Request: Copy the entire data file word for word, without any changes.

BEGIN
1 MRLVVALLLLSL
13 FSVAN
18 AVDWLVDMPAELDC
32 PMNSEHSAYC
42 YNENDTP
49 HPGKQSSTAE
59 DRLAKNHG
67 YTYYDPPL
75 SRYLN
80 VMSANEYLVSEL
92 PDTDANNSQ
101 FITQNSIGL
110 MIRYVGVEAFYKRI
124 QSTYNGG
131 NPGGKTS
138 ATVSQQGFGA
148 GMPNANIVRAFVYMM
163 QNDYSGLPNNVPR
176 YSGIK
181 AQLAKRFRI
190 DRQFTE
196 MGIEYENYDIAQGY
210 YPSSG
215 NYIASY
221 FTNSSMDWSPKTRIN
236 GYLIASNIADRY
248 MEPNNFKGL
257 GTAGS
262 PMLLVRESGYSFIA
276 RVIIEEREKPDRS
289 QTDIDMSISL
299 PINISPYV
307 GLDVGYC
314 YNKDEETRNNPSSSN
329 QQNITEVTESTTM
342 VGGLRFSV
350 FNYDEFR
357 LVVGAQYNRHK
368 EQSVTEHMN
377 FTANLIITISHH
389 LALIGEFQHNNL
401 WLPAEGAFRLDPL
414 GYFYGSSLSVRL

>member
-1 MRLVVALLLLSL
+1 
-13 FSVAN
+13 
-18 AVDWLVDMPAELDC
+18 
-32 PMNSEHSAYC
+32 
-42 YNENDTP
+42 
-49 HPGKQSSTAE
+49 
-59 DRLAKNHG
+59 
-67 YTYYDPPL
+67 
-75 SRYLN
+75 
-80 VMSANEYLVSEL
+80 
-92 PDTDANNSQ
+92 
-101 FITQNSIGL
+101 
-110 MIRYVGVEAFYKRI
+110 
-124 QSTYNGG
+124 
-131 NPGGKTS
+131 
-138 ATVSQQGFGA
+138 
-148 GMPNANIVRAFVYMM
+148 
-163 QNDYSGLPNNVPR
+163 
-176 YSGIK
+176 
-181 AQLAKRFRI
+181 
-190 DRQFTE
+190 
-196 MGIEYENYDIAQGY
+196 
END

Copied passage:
1 MRLVVALLLLSL
13 FSVAN
18 AVDWLVDMPAELDC
32 PMNSEHSAYC
42 YNENDTP
49 HPGKQSSTAE
59 DRLAKNHG
67 YTYYDPPL
75 SRYLN
80 VMSANEYLVSEL
92 PDTDANNSQ
101 FITQNSIGL
110 MIRYVGVEAFYKRI
124 QSTYNGG
131 NPGGKTS
138 ATVSQQGFGA
148 GMPNANIVRAFVYMM
163 QNDYSGLPNNVPR
176 YSGIK
181 AQLAKRFRI
190 DRQFTE
196 MGIEYENYDIAQGY
210 YPSSG
215 NYIASY
221 FTNSSMDWSPKTRIN
236 GYLIASNIADRY
248 MEPNNFKGL
257 GTAGS
262 PMLLVRESGYSFIA
276 RVIIEEREKPDRS
289 QTDIDMSISL
299 PINISPYV
307 GLDVGYC
314 YNKDEETRNNPSSSN
329 QQNITEVTESTTM
342 VGGLRFSV
350 FNYDEFR
357 LVVGAQYNRHK
368 EQSVTEHMN
377 FTANLIITISHH
389 LALIGEFQHNNL
401 WLPAEGAFRLDPL
414 GYFYGSSLSVRL

>member
-1 MRLVVALLLLSL
+1 
-13 FSVAN
+13 
-18 AVDWLVDMPAELDC
+18 
-32 PMNSEHSAYC
+32 
-42 YNENDTP
+42 
-49 HPGKQSSTAE
+49 
-59 DRLAKNHG
+59 
-67 YTYYDPPL
+67 
-75 SRYLN
+75 
-80 VMSANEYLVSEL
+80 
-92 PDTDANNSQ
+92 
-101 FITQNSIGL
+101 
-110 MIRYVGVEAFYKRI
+110 
-124 QSTYNGG
+124 
-131 NPGGKTS
+131 
-138 ATVSQQGFGA
+138 
-148 GMPNANIVRAFVYMM
+148 
-163 QNDYSGLPNNVPR
+163 
-176 YSGIK
+176 
-181 AQLAKRFRI
+181 
-190 DRQFTE
+190 
-196 MGIEYENYDIAQGY
+196 